Trump's 'Decisions From The Heart'
STEVE INSKEEP, HOST:
People who advocate for changes to government policies are adapting their tactics to President Trump. The president has shown little interest in policy details. For him, politics is more often personal - driven by anecdotes, personal stories, personal slights. NPR's Tamara Keith reports that shapes what advocates can or cannot accomplish.
TAMARA KEITH, BYLINE: When the robotics team from Afghanistan walked into the opening ceremonies at the FIRST Global Challenge in Washington, D.C., the crowd went wild.
KEITH: In part, that's because of how hard it was for the six girls from Herat, Afghanistan, to get here. Their visa applications were denied by the State Department twice, but then President Trump intervened. Kawsar Roshan is a 15-year-old member of the team.
KAWSAR ROSHAN: (Through interpreter) We were worried that we would not be able to raise our flag and represent our team in person. But we are very happy that we are able to attend in person.
KEITH: It's not clear why their visas had been denied. But the media attention it drew got them on the White House's radar. Dean Kamen founded the robotics competition.
DEAN KAMEN: I don't know which news he saw. But the next thing we knew, the president took it upon himself to say, this is not right. I'm going to fix this.
KEITH: The president's involvement in this case doesn't mark a broader shift. He hasn't yet put his stamp on U.S.-Afghanistan policy. But he has called for significant funding cuts to the State Department, which handles visa applications. Kamen says the girls' story must have struck the president.
KAMEN: I believe our president, for better or worse, does, I think, make decisions from the heart.
KEITH: There are many examples of this, like Trump's tweet earlier this month weighing in on a legal battle over Charlie Gard, a terminally ill baby in the U.K. In April, Trump was deeply disturbed by the graphic images of children killed in a Syrian chemical weapons attack.
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PRESIDENT DONALD TRUMP: That was a horrible, horrible thing. And I've been watching it and seeing it. And it doesn't get any worse than that.
KEITH: The next day, President Trump announced a U.S. missile strike in Syria. He talked about the beautiful babies there but didn't elaborate on his strategy for dealing with the civil war in Syria. Later that month, Aya Hijazi, an Egyptian-American woman who had been imprisoned in Egypt for nearly three years, came home after Trump pleaded her case directly with Egyptian President Abdel-Fattah el-Sissi.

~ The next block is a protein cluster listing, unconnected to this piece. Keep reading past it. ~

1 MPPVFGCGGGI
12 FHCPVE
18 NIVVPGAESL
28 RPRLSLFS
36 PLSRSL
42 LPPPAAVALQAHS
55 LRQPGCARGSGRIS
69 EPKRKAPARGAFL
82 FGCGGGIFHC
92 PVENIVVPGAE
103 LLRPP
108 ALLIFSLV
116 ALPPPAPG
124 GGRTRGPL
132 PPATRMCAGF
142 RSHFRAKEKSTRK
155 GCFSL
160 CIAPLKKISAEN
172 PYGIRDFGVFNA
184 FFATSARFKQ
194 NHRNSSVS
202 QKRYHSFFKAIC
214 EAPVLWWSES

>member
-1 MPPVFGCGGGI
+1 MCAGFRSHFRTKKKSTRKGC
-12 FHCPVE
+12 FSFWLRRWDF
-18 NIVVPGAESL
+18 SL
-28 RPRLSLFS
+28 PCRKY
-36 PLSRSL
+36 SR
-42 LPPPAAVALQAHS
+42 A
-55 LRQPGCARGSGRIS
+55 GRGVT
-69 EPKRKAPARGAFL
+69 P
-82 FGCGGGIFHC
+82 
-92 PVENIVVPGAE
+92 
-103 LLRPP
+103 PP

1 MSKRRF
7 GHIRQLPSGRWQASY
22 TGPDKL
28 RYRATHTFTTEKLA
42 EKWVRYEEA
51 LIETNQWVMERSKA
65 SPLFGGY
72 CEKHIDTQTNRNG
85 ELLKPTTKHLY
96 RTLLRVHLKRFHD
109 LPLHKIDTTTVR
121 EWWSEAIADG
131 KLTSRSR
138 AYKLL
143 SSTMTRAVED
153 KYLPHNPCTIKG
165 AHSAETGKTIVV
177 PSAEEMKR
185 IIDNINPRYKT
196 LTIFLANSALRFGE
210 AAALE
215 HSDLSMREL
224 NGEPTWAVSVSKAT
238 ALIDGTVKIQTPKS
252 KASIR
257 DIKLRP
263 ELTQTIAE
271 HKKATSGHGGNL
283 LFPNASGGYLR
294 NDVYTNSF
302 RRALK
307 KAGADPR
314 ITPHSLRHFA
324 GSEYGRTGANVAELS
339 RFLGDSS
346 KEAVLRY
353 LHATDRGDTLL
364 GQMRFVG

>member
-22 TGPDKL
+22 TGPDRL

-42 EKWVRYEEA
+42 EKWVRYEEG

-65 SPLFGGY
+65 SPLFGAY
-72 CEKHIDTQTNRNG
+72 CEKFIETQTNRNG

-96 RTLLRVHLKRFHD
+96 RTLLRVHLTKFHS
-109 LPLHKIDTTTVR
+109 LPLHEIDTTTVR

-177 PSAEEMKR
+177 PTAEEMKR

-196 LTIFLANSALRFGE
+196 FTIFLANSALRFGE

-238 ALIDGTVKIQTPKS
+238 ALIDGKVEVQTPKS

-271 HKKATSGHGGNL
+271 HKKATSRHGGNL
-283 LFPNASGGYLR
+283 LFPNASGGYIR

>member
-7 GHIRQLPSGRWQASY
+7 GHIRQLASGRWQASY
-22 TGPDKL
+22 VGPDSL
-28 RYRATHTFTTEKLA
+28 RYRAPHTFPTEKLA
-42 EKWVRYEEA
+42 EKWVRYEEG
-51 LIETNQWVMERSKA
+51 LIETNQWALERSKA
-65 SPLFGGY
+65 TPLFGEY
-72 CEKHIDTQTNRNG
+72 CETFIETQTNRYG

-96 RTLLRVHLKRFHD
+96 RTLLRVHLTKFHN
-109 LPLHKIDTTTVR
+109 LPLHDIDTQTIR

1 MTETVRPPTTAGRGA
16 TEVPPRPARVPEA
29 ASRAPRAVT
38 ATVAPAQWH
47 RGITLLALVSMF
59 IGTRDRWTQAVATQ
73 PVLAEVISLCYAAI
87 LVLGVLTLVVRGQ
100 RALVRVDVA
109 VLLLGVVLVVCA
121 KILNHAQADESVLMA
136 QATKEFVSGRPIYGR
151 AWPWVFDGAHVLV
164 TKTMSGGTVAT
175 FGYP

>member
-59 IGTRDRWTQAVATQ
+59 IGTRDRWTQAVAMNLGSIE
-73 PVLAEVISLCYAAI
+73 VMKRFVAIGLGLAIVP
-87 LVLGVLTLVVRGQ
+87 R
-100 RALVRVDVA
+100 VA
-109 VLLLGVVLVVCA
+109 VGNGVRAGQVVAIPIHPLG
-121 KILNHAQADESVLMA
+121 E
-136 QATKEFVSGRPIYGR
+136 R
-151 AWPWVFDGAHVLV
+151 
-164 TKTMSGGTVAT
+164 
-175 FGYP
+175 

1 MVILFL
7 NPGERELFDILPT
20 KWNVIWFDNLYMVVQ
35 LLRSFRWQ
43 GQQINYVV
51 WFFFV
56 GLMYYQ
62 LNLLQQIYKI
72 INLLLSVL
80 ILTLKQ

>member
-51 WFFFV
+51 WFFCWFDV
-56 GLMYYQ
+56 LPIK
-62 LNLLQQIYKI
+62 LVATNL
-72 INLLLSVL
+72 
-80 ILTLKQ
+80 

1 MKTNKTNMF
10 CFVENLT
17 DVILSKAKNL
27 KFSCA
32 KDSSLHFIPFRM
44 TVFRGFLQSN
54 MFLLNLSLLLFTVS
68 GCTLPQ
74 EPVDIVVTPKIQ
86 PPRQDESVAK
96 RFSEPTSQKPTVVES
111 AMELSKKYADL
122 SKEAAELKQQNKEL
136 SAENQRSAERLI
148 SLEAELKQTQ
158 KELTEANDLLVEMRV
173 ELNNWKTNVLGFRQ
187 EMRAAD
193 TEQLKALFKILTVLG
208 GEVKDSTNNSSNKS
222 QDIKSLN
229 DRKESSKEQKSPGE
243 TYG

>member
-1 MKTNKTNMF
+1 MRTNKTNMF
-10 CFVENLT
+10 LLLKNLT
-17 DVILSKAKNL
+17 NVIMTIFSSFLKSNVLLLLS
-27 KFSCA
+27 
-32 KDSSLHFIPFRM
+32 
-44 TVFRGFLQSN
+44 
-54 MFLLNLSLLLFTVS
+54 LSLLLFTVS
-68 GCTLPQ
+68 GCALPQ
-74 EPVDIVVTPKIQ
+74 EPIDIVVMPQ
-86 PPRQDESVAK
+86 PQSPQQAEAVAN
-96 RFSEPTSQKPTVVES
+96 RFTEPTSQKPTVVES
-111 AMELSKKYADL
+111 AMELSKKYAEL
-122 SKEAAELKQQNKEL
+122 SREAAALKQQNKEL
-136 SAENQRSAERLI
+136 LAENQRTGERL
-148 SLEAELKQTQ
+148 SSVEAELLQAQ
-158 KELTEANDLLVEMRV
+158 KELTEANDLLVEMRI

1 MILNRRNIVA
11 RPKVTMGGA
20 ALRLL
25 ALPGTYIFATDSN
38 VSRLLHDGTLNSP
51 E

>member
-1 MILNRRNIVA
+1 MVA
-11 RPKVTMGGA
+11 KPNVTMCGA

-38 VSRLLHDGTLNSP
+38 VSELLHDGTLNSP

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TRUMP: We are very happy to have Aya back home. And it's a great honor to have her in the Oval Office with her brother. And thank you very much.
KEITH: Mohamed Soltan was among many here in the U.S. working for Hijazi's release. He is troubled by escalating human rights violations under el-Sissi
MOHAMED SOLTAN: Every single person that is released, that's one less person facing injustice. But we're talking about a policy here.
KEITH: Policy, he says, is lacking. Trump administration officials say they just have a quieter approach to human rights. Soltan worries this approach gives a pass to bad actors who can curry favor with the president by responding favorably to a single high-profile case. And yet, if that's the way to help the other 19 Americans held in Egyptian prisons, then Soltan will work to raise their profile, too.
SOLTAN: So when you're lucky and you get a tweet to go viral or a video to go viral or a picture that goes viral that'll get the president's attention or the president's daughter's attention or the president's son-in-law's attention or anybody else that's close to the president - that then is able to take on that and champion or advocate.
KEITH: Where he used to sit down with high-level State Department and White House officials to effect change, now Soltan sees a viral story as his best shot.
Tamara Keith, NPR News, the White House.
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